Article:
But it's about time they tackled the subject of twin brothers. Their latest film, Leave Me Alone, has opened in Hong Kong. It stars Ekin Cheng in a dual role as twin brothers who switch roles and find they can't switch back again. Part of it was filmed in Thailand, other parts in HK.
BC Magazine has more.
It was about time the Pang brothers made a movie about twins. Leave Me Alone takes the pretext of homovisual quid pro quo with a dash of gangster action plus a pinch of homosexual parody.
Director Danny says, "It's not a true story, but the concept comes from real life experience. When we were young, Oxide and I always used to swap identities - just for fun, especially for chasing girls - but we never got into any big trouble. Then one day I wondered what would happen if an accident happened after we swapped, and we couldn't switch back again. It's still quite possible today. Everything in the film is perfectly logical."
The gimmick is there from the start, but Ekin Cheng does a pretty convincing job of switching between the twin brothers Kit (straight, confident, efficient, Thailand-based) and Man (gay, sensitive, artistic, Hong Kong-based). So far so stereotyped, but the film doesn't take itself seriously enough to dwell on the details of the politically correct.
"It's a black comedy, without the overacting," confirms Danny. "I didn't just want to rely on dialogue to make the audience laugh. Everything occurs in strange situations - some are serious, some are dangerous, but when seen from another point of view, they're quite funny. I always wanted the actors themselves to be serious. I directed Ekin from my personal experience of a twin brothers relationship - how they talk to each other, how they are around each other, what they talk about, how close they are. But obviously we're not gay, it's just a movie!"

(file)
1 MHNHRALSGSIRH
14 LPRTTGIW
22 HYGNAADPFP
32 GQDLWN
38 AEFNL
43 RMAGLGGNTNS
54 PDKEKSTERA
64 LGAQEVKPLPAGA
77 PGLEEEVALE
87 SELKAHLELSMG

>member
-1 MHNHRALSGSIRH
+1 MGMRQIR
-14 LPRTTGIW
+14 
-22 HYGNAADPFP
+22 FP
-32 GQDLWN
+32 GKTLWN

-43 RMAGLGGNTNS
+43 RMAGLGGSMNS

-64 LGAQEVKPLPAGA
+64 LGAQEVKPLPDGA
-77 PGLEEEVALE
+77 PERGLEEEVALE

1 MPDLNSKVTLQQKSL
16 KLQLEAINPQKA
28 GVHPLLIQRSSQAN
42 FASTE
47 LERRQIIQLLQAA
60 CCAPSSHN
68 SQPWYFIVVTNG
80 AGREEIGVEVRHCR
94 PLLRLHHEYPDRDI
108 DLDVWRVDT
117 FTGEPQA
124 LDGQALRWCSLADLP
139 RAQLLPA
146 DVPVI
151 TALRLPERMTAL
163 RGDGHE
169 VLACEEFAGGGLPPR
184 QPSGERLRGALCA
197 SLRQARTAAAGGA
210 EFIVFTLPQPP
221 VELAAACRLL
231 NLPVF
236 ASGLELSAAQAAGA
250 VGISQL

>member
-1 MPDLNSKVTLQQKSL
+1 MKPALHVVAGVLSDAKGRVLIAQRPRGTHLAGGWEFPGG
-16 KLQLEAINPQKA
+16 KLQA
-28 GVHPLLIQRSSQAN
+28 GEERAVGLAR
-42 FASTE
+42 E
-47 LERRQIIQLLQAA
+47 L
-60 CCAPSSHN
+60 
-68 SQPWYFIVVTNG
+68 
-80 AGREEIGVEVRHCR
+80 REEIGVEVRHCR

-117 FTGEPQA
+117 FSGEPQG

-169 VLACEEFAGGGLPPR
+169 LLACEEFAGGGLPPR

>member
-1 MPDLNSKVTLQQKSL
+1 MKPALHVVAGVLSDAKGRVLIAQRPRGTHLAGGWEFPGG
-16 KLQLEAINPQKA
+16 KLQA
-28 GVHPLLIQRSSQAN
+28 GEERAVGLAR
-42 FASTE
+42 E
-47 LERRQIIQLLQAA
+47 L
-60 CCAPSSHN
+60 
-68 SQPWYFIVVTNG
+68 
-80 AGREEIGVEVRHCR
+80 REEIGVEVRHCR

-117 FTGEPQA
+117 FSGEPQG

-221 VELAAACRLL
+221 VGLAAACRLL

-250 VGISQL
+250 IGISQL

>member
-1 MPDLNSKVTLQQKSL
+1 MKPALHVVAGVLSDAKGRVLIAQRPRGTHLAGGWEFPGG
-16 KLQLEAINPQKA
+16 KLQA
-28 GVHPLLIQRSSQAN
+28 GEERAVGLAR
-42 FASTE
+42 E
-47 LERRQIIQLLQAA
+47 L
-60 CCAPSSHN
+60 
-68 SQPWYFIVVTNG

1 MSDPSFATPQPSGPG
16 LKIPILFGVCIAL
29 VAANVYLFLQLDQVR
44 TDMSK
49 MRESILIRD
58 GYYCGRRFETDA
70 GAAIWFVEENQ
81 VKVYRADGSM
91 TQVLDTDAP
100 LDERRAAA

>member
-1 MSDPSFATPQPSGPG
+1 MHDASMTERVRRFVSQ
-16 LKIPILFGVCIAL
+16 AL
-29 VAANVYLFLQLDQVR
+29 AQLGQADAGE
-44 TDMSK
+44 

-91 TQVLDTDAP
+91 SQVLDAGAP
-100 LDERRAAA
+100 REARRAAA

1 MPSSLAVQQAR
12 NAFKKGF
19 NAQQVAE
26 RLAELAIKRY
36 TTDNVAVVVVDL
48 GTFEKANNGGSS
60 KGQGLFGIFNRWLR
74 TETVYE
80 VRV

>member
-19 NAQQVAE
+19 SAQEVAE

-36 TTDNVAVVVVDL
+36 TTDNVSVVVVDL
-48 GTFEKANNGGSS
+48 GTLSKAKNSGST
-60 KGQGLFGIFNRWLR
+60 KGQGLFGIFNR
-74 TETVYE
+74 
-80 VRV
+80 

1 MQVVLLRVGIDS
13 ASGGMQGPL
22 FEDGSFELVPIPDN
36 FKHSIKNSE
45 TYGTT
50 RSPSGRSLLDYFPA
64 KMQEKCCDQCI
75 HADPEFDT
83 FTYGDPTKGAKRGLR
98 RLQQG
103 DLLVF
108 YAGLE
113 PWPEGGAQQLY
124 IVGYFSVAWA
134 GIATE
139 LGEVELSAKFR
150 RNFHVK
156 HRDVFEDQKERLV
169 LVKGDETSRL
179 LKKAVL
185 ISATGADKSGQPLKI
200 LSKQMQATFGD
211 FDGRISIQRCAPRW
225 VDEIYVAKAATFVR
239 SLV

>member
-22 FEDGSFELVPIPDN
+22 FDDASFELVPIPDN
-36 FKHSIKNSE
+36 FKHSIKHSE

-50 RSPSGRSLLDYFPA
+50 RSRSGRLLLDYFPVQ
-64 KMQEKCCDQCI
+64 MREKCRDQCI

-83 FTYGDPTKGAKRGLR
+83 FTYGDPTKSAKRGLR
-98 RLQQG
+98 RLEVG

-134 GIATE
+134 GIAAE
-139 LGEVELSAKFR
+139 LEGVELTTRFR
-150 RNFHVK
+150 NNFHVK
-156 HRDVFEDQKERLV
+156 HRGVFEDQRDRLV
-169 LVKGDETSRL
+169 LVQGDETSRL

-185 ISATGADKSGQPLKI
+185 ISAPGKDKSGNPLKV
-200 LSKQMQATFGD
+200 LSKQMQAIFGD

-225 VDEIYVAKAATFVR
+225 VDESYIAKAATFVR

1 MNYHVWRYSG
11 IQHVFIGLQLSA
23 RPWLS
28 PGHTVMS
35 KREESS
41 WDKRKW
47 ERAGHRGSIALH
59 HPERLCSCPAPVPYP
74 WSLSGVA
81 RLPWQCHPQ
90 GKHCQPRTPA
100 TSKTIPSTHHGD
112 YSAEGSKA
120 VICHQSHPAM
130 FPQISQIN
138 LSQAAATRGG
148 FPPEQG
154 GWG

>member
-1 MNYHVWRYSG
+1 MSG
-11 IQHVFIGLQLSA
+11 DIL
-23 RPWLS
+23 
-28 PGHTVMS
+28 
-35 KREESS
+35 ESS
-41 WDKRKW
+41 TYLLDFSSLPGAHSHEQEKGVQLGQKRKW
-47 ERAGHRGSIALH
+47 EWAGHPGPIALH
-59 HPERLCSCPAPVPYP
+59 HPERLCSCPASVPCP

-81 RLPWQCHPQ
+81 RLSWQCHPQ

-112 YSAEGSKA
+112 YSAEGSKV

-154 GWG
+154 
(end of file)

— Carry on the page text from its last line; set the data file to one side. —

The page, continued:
Avoiding the path of slapstick sitcom, the film diverges into parallel relationships with the other brother's significant other: Man's boyfriend Chung (Jan Lamb) nurses Kit back to health with sentimentally devoted affection in the hospital, while Kit's girlfriend Chun (Charlene Choi) drags Man into her troubles as she learns to fend for herself in dangerous Bangkok.
Faced with a playful montage of attractive images, dramatic angles and touchy situations, it's best to sit back and enjoy the glamourising slow-mo shoot 'em up action, especially with charming Charlene calling the shots in the land of smiles, like a true Hong Kong movie made in Thailand.
(Cross-published at Rotten Tomatoes)